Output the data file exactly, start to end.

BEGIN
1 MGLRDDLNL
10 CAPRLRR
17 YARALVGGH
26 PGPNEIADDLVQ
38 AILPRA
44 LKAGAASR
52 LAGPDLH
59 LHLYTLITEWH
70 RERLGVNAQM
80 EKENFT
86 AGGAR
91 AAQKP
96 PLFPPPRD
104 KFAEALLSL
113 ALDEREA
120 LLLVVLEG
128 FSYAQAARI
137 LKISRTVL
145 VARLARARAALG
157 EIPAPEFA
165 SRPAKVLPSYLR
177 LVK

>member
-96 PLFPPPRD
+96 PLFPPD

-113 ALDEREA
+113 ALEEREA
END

1 MGLRDDLNL
10 CAPRLRR
17 YARALVGGH
26 PGPNEIADDLVQ
38 AILPRA
44 LKAGAASR
52 LAGPDLH
59 LHLYTLITEWH
70 RERLGVNAQM
80 EKENFT
86 AGGAR
91 AAQKP
96 PLFPPPRD
104 KFAEALLSL
113 ALDEREA
120 LLLVVLEG
128 FSYAQAARI
137 LKISRTVL
145 VARLARARAALG
157 EIPAPEFA
165 SRPAKVLPSYLR
177 LVK

>member
-96 PLFPPPRD
+96 PLFPPD

-113 ALDEREA
+113 ALEEREA